In the case of the flower above I remember taking a spot reading off the main yellow flower - and because there was so little light the apperture was set at 2.8 on a 50mm lens - I can't remmember exactly the shutter speed but it was probably either 1/40th or 1/60 of a second.
For most of the photographs I take I don't take a note of the camera settings I use - which is not necessarily a good thing - I'm sure I would learn a bit quicker if when I looked at a photograph I knew how it took it.
The park itself is - as usual full of attractive flowers, like the one above - and a few plants you don't expect to find in a public park - like the artichoke below ( I'm hazarding a guess that this is artichoke but I could be wrong.)
Not the usual outdoor shots to start this month's Photo Diary - instead a few photographs of Acanthus - a new flower shop located down Ruthven Lane off Byres Road. Pat is writing a feature on this new shop and had already taken some good photographs - so I just picked out some of what I thought where attractive details from this well designed shop.
I did of course take some pictures on my occasional evening walks, including one of the Doublet which is on Park Road. Quite a few people have e-mailed asking for more pictures of West End pubs - so here's one.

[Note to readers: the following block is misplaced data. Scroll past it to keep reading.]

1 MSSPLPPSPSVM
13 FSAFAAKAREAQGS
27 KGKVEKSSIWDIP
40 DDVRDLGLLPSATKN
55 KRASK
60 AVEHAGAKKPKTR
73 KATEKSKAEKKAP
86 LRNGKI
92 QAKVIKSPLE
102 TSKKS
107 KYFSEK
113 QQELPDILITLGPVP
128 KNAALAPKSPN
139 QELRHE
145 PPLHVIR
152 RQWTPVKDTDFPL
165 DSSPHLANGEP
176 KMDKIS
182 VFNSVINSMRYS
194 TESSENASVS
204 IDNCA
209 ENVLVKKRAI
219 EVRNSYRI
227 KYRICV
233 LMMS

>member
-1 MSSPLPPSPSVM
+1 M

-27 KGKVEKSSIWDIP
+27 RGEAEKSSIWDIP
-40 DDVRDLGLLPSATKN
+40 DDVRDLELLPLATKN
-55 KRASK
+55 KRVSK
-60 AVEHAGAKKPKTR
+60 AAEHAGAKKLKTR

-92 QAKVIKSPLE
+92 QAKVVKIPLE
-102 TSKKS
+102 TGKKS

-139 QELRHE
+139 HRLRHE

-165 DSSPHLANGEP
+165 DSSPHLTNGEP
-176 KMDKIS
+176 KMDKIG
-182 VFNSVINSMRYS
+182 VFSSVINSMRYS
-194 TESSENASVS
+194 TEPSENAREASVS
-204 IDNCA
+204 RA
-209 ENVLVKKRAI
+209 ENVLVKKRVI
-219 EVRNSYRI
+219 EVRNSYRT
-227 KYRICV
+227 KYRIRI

I had not taken a single photograph of the statue of George and the Dragon which is located at George Cross just next to the underground. This statue has an interesting history - which I have read about but escapes me at the moment ( I think it was donated to the city by the Co-operative - where it had been part of a co-operative building). One side of the statue is unfinished i.e the bit that pedestrians were not meant to see. George has a weird rough face with staring deep eyes - quite disconcerting close up.
I have a selection of my photographs for sale in the Gallery Shop.
beautiful. i want these pictures. i congratulate you on your work. its wonderful. i would put that in really big letters, but i cant on this. so. to put it simply. good job
--emiloou ( eeg2250 at netscape dot net ) from hungary on 17.8.2003; 1:34:19 Uhr
Info on the Statues in the Kibble Palace :-
1 CAIN the crouching man hiding his face on the left as you enter The Kibble
by Rosco Mullins
2 KING ROBERT OF SICILY the chap with the wonderful haircut and a monkey on
the right as you enter by G H Paulin
3 EVE the lovely lady who sits at the top of the main walkway by Scipio
4 RUTH commencing your circuit to the right she is on the left by Giovanne
5 NUBIAN SLAVE is next by A Rossetti
6 THE ELF the famous crouching lady is on the right and by Sir Goscombe John
7 STEPPING STONES next by W Thornycroft
8 SISTERS OF BETHANY on your left by Warrington Wood
If you start your circuit to the left you have to work it all out for yourself!
--Lynne Scobbie ( Lynne dot inkblot at virgin dot net ) from Scotland on 8.9.2000; 0:00:00 Uhr
Love your pictures. First time on this site. Great stuff. I was born in Partick just after the war and really enjoy seeing your pictures. My dad used to take us to the botanical gardens on Sundays when we were small. Tks again.
--Margaret Pacaud ( mpacaud at revelstoke dot net ) from Canada on 22.8.2000; 0:00:00 Uhr